Buggin with Bridgey – January  2021

Welcome to Buggin with Bridgey January 2021!  A definite change of season in the buggy world!  I’m keeping track of the animals I see, and it was a sudden shift from one week to another and I started seeing LOTS of crickets, especially one species in particular.  There was also the appearance of cicadas, snails, katydids as well as a big jump of weevil sightings.

In just one day from not seeing any all year, this Cricket (Cardiodactylus novaeguineae) species was EVERYWHERE!  Seeing sometimes 20 or more on one 2 hour walk.   I’m been watching them get bigger for the last few weeks and they numbers have remained really high!  Definitely the dominant species of the moment.  There has also been many sightings of a few other species of cricket as well.  On night walks we can hear their calls as the dominant sound in the rainforest.

cricket on a plant stem
Cricket (Cardiodactylus novaeguineae)

The annual arrival of cicadas on-mass as well!  Seeing a huge number of the shells stuck on the sides of trees.  Occasionally seeing a freshly emerged one. Still clinging to its shell, and some a few hours old, just hanging out at eye level.

Quite a few sightings of one species in particular but also generally more weevils.   I also saw an increase of my favourite local weevil the Black Clown weevil (Pantorhytes stanleyanus).  Once seeing 6 in their bush in Bug Alley.

Many dreary rainy days lead to our beautiful White Rainforest Snails (Noctepuna cerea) making many snail trails throughout the rainforest at body height, giving photographers plenty of opportunities to get some great snaps.   An interesting thing I have learnt through one of my tour participants, Kylie (thanks Kylie), is the interesting fact that this white snail has its eye on the main part of its head, whereas, most land snails will have them at the end of their top feelers.  This is because this dainty little snail has evolved from a water snail.  We also started to see some other snail species as well.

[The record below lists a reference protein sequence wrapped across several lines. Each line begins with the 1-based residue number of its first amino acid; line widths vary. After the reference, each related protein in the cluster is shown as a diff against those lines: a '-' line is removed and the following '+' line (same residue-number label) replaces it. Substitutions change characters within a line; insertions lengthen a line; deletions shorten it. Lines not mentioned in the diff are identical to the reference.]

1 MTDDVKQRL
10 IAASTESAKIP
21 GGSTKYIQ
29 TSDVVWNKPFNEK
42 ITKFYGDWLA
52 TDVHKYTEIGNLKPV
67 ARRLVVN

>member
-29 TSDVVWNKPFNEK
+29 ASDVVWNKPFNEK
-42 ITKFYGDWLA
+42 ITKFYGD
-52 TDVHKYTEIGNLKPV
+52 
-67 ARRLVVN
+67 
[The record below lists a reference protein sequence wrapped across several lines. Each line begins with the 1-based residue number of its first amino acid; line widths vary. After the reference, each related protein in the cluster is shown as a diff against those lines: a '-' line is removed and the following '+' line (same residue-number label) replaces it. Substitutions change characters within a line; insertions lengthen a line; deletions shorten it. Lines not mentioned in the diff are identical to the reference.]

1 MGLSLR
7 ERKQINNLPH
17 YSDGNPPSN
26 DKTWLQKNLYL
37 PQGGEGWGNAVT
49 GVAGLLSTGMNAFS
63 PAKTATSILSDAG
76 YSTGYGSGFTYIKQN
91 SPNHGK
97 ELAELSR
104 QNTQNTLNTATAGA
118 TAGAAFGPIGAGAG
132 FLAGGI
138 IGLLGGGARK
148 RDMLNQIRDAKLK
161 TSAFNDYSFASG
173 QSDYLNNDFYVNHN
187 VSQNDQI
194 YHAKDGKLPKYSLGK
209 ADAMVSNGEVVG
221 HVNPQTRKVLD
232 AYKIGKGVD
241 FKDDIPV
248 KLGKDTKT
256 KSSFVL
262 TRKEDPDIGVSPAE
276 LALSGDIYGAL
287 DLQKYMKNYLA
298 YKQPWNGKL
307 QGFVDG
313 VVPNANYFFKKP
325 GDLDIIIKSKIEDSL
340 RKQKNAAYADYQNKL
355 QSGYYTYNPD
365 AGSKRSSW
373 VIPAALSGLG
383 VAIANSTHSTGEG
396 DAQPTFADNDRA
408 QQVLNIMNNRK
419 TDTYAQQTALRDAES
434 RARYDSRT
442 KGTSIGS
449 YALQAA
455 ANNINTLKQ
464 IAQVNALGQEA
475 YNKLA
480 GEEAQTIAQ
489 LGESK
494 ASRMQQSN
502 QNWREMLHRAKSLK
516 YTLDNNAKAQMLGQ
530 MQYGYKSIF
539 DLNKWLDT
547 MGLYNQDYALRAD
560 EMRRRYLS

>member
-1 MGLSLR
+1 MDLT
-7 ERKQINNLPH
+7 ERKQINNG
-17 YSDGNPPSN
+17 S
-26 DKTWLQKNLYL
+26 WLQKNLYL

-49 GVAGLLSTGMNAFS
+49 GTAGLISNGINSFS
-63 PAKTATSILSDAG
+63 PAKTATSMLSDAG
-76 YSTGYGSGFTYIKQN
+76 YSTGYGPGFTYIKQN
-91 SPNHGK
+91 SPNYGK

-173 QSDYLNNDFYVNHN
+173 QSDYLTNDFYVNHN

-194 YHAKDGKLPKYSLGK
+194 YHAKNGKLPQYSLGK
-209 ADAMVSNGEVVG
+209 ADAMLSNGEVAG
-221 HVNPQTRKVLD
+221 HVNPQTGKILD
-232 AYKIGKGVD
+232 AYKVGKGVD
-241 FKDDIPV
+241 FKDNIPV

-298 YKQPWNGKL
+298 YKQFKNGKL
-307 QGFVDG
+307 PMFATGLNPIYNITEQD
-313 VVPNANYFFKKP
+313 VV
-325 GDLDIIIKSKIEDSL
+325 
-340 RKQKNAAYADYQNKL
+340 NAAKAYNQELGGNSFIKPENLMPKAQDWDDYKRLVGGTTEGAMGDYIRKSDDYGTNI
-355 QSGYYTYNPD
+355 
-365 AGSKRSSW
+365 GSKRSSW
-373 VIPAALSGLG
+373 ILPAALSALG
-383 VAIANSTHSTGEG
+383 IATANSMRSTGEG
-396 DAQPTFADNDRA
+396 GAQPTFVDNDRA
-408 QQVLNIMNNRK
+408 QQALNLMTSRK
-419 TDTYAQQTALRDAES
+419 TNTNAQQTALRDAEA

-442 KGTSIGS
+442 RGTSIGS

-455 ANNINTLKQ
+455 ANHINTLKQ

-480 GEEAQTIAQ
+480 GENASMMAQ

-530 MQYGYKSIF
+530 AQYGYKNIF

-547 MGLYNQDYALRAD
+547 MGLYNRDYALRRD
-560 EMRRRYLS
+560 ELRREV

Katydids of all shapes and sizes were dominant as well.  Probably the most interesting was this juvenile Small Grassland Katydid (Polichne species).  What a fancy little bugger!  Somedays I wish I could be as colouful as that!

Recently Let’s Go Buggin had a special guest photographer join us.  Fresh out of the harsh Melbourne Covid-19 Lockdowns, Brendan from CygnusTech made the comment that “I could have been coming here instead of going to Asia!”  He was so impressed with the density of life here.

Accompanying Brendan on his trip was another Melbourne Photographer, Maurice Allen whom I was blown away at his knowledge of spider species!  His photos are pretty awesome too.   Check out Maurice’s Instagram!

It really was a great pleasure showing these macro photographers all the amazing critters at my best ‘go-to’ spots here in Cairns, and I have to admit they were able to see stuff that I haven’t seen before so it was a great learning experience.   Be sure to check out Brendan’s upcoming blog about his Cairns Adventures, coming Soon.  Or check out his previous Blog here.

group photo of photographers nature tour
From L to R: Top Buggers Kylie, Maurice, Harley, Brendan and Bridgette

Bridgette uses Olympus OMD EM1 ii, 60mm M.Zuiko lens and CygnusTech Diffuser.